Rajkot-based NGO, Wildlife Conservation Trust, has filed the PIL against the government’s circular issued in September 2017, by which permission has been granted to the Kankeshvari Jeernodhar Samiti to let 50 devotees stay inside the sanctuary at night. The petitioner has claimed that this was nothing but a back-door entry for tourists and for those who indulge in hunting inside the protected area, which otherwise is strictly prohibited. The Kankai temple is situated in Ankolvadi range in the protected area. The trust governing the temple has put up illegal construction in the sanctuary, the petitioner alleged. Initially, very few devotees were visiting the temple, but the flow increased during 1990s and entry of vehicles in the sanctuary also increased due to this.

In August 1993, the state government banned night halts by pilgrims in Kankai and Banej temples. The pilgrims were required to obtain permit to enter the sanctuary during day and were allowed only when in state transport buses.

However, the decision taken by the state government to allow night halt for 50 pilgrims has created dangerous situation for the wildlife in Gir, which is home to the endangered species like lions, the petitioner has contended, and demanded immediate revocation of the permission granted to the temple authority.

A bench headed by Chief Justice RS Reddy has sought reply from the principal chief conservator of forests and chief wildlife warden as well as from the temple trust by March 28.

Video shows trucker chasing lions in Gujarat forest

| TNN | Updated: Feb 21, 2018, 15:49 IST
Video shows trucker chasing lions in Gujarat forest
RAJKOT: Depicting miserable conditions of Asiatic lions, a video is being widely circulated on social media platforms in which a trucker is seen chasing a lioness and its three cubs in Greater Gir forest area.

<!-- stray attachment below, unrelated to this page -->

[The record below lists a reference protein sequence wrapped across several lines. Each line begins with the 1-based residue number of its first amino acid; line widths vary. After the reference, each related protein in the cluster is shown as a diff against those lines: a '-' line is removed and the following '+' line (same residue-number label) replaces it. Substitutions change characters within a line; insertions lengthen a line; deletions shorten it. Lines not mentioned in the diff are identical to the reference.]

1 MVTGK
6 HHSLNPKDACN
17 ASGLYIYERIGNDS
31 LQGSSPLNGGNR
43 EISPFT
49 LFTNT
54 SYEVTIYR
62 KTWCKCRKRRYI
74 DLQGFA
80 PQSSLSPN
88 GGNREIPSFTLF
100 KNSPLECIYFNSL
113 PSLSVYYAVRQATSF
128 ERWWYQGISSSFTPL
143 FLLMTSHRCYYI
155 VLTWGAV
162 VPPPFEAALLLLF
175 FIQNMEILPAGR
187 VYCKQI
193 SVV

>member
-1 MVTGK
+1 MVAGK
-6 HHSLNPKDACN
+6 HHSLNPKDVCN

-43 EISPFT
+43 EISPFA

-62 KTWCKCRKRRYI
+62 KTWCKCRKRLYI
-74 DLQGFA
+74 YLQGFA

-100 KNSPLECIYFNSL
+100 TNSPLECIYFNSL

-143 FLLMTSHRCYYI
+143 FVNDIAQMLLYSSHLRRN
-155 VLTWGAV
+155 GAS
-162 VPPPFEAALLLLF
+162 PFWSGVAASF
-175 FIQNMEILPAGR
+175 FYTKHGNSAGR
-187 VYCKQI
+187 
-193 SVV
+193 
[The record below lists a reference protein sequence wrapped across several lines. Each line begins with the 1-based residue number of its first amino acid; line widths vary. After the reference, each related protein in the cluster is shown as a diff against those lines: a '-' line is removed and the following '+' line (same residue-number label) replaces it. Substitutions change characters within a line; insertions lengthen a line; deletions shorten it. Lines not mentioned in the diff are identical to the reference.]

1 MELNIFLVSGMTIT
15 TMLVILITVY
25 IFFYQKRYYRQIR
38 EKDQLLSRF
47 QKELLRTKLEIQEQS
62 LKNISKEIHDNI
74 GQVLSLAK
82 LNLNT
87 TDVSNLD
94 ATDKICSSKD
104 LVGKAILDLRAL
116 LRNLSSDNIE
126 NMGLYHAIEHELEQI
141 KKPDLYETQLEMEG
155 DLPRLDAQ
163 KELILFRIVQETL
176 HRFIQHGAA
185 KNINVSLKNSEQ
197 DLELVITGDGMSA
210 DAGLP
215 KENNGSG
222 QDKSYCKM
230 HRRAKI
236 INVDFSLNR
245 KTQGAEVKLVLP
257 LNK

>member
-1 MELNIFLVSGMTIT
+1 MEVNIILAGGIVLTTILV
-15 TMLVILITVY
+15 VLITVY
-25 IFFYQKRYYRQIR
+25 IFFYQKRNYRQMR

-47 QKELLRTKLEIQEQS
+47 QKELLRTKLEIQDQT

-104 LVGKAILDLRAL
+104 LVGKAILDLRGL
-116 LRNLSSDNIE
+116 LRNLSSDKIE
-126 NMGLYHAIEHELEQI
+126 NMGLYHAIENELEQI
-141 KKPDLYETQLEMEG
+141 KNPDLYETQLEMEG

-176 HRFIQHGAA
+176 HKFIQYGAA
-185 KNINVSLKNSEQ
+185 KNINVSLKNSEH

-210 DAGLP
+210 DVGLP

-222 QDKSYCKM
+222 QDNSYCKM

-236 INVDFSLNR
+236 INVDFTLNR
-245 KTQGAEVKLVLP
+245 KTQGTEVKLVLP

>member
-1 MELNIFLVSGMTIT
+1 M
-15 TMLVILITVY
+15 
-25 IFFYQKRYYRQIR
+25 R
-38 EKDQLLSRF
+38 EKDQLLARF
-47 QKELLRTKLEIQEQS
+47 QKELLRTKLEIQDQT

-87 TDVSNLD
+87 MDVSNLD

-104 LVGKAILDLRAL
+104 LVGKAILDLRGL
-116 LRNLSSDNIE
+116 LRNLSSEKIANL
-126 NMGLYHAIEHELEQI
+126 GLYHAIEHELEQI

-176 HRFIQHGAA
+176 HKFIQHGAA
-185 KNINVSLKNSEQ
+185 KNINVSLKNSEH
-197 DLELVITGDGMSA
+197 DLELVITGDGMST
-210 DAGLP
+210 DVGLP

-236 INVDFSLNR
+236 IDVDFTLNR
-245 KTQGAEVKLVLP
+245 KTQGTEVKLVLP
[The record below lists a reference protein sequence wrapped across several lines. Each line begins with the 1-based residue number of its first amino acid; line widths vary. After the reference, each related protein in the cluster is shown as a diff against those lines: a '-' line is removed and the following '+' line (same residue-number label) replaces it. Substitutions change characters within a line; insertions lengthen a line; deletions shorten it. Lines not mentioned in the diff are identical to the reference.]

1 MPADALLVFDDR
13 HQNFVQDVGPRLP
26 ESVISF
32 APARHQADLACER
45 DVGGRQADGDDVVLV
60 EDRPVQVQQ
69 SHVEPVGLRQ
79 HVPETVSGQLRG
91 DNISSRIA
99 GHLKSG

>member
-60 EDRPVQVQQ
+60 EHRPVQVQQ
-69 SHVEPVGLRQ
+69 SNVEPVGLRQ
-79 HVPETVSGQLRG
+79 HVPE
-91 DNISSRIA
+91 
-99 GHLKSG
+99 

According to the local villagers, the video was shot near Pipavav Port state highway in Rajula taluka of Amreli district in Gujarat.

The truck driver is speaking in Hindi and is chasing lions while a person sitting next to him is capturing the video on his mobile phone. The truck might have come to Pipavav Port from outside the state.

The video shows a lioness and three cubs running in fear as the truck chases them.

“Forest department has hired trackers and deputed foresters in all lion habitats but they are careless in protecting the endangered animal," wildlife activist Atabhai Wagh said,

The higher officials of the forest department are investigating the matter. 
Whats the big deal, the trucker is just taking video of the lions which are foolishly running ahead. Imagine if the lion had just stepped aside then you wouldn''t be seeing this video. Mind it that h... Read MoreKiron P

However, it's not a one-off incident. A video went viral in November last year showing a biker chasing a lion. The forest department had assured inquiry after an outrage, but till date nobody has been booked.

The apathy of forest department has created outrage among animal lovers and lion protection groups.
In Video: Video shows trucker chasing lions in Gujarat forest